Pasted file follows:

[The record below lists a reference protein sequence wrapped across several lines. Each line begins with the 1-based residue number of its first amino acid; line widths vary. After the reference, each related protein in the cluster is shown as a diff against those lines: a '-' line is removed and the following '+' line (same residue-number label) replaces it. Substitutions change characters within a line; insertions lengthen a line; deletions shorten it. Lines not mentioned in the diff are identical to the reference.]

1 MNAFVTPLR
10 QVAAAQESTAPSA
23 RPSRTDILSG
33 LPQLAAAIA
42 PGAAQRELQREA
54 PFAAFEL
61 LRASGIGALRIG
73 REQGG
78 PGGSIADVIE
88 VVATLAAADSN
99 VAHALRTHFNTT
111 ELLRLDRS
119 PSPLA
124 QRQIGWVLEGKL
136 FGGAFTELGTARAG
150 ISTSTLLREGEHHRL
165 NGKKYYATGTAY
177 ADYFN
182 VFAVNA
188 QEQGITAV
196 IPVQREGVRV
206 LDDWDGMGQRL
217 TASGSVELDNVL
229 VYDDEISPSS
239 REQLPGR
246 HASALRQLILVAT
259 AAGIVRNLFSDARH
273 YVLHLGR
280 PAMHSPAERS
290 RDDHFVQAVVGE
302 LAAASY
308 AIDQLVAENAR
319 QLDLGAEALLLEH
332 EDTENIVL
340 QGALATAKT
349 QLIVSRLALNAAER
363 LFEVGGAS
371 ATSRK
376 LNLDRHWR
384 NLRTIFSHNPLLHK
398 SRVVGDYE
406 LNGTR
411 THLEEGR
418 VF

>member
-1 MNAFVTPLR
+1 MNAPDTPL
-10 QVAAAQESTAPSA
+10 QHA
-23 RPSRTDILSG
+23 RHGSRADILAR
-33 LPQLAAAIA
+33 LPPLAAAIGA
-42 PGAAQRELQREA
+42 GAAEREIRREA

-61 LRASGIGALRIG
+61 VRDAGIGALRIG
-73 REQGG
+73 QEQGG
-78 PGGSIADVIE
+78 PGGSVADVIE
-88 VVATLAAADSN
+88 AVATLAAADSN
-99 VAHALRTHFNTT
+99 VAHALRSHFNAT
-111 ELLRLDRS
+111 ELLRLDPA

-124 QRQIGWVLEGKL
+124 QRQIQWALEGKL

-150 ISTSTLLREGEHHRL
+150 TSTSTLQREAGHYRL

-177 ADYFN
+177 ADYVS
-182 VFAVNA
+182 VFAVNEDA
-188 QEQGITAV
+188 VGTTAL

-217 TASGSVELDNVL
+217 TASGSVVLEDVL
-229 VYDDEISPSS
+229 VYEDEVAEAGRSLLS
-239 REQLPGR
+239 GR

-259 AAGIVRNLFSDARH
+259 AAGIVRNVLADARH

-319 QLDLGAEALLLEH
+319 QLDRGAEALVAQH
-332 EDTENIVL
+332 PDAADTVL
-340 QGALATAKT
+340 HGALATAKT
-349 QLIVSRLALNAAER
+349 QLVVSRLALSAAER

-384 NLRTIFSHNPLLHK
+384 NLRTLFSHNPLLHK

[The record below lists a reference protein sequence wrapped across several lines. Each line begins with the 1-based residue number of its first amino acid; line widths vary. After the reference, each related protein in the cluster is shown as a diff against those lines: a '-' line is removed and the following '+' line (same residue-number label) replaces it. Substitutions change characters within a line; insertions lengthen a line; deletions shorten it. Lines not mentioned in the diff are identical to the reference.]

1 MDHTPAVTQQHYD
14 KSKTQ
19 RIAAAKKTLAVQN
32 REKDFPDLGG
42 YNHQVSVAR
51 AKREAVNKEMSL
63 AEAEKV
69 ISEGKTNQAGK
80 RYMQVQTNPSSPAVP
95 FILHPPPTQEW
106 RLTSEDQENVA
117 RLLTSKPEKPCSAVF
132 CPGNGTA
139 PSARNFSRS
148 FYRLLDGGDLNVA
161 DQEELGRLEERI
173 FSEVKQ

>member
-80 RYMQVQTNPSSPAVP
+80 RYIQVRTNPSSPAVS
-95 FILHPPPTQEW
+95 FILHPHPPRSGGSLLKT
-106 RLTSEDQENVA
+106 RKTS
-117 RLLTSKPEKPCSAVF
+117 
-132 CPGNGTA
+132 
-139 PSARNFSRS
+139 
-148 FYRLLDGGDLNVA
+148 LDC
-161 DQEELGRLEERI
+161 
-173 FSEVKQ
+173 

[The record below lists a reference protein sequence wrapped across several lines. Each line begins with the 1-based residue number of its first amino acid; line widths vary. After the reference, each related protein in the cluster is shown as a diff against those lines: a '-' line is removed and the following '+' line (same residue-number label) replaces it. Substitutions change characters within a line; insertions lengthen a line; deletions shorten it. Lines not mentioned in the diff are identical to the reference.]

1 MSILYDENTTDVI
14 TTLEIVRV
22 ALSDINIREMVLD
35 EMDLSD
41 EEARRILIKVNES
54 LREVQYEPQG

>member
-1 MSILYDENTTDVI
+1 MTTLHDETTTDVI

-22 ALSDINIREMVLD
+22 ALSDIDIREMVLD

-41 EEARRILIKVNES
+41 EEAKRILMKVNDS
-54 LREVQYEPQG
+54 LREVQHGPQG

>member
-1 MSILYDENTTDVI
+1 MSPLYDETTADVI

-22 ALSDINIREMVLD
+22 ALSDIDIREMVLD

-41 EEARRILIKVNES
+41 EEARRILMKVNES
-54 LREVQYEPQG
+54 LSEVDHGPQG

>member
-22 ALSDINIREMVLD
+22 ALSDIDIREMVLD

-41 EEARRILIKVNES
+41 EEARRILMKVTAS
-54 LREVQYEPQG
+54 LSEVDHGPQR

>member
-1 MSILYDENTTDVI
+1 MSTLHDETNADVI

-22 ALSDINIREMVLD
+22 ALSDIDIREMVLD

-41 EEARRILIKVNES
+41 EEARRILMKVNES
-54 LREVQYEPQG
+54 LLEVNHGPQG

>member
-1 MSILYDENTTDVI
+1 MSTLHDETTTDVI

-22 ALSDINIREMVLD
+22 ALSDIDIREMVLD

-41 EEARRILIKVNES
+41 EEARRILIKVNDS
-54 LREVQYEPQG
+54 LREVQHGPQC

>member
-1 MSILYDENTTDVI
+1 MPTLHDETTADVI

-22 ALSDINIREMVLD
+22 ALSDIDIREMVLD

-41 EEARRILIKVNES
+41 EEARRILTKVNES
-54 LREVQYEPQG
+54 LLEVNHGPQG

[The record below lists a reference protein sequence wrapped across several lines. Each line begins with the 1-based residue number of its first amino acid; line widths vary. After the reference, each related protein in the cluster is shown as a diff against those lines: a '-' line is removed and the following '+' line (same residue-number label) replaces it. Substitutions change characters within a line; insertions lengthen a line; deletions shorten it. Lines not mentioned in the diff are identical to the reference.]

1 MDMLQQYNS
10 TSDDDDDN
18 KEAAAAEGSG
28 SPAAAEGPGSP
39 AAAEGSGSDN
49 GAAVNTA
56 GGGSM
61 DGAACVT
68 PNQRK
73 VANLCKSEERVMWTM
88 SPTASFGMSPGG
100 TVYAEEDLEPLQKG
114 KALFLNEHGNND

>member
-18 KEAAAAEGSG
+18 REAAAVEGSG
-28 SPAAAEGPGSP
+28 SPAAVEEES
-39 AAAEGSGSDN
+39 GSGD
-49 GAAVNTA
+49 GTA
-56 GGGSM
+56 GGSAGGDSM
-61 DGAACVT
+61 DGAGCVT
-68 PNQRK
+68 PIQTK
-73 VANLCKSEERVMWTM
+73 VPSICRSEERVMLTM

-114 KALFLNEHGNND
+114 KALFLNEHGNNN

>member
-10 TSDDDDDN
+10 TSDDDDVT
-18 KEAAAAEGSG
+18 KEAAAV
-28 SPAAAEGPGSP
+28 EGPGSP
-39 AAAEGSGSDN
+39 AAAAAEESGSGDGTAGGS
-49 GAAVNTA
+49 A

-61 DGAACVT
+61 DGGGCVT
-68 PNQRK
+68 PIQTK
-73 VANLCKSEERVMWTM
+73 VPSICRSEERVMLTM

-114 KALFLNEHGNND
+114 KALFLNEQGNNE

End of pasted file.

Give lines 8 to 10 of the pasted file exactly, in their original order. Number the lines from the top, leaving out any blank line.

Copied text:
61 LRASGIGALRIG
73 REQGG
78 PGGSIADVIE